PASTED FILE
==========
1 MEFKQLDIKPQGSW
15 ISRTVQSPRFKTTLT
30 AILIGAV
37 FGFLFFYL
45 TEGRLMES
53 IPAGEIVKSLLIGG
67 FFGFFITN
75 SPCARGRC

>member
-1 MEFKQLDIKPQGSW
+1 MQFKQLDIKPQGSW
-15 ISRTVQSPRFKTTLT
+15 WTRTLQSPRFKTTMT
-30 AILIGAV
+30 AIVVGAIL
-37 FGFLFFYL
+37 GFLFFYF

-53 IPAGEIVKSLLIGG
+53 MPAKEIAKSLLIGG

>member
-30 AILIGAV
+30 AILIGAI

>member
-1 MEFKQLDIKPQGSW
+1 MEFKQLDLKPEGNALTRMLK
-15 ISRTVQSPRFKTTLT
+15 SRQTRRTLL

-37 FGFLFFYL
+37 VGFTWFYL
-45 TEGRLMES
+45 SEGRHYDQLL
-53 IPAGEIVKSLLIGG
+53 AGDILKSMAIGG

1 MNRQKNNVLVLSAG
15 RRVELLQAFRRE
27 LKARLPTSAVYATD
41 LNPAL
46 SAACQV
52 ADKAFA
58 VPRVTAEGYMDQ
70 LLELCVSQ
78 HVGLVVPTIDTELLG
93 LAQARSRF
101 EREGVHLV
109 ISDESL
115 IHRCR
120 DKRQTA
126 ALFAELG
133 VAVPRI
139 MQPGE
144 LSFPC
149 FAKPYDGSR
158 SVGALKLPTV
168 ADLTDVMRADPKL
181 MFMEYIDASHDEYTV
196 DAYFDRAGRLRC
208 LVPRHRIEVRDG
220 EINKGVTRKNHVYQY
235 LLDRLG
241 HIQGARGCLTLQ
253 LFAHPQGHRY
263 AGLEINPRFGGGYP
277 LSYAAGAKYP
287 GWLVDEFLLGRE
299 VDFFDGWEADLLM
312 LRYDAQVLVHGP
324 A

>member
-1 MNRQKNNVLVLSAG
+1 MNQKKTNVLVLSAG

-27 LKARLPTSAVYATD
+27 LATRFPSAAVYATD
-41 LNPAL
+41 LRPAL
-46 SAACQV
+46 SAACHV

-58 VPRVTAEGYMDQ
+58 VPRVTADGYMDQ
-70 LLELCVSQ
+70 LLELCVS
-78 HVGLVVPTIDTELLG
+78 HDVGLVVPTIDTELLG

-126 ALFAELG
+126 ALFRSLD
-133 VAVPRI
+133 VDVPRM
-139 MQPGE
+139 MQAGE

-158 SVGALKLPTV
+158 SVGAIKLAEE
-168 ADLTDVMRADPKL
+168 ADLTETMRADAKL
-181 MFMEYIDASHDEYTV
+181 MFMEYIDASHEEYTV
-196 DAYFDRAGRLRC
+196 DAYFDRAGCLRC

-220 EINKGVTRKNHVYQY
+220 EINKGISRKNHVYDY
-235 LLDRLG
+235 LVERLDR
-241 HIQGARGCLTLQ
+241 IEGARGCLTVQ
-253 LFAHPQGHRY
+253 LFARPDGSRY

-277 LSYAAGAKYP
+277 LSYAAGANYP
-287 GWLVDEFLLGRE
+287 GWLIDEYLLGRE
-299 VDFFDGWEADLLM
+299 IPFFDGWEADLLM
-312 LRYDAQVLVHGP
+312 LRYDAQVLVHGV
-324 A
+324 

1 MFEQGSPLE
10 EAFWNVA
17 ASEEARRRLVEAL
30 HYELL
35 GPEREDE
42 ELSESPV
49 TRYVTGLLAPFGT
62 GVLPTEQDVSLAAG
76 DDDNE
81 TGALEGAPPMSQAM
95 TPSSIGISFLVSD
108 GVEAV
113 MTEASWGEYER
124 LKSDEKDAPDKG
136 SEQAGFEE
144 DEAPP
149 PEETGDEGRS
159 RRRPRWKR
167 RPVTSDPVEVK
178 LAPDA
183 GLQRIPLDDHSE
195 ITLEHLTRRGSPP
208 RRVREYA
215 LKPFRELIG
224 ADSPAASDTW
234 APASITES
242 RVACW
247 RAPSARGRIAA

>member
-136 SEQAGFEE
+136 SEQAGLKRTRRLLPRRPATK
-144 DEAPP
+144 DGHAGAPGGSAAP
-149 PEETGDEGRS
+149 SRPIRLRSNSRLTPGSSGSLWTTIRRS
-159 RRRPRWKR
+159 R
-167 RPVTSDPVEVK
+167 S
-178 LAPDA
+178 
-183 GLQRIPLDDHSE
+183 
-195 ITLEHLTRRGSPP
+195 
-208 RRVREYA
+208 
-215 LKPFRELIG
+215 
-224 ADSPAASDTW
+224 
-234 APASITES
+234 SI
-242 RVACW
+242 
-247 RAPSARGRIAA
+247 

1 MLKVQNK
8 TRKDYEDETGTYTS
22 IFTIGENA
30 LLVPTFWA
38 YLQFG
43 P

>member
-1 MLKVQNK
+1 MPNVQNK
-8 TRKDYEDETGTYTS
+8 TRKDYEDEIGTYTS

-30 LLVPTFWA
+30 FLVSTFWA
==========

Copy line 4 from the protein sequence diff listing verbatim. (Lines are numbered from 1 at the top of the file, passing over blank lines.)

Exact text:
37 FGFLFFYL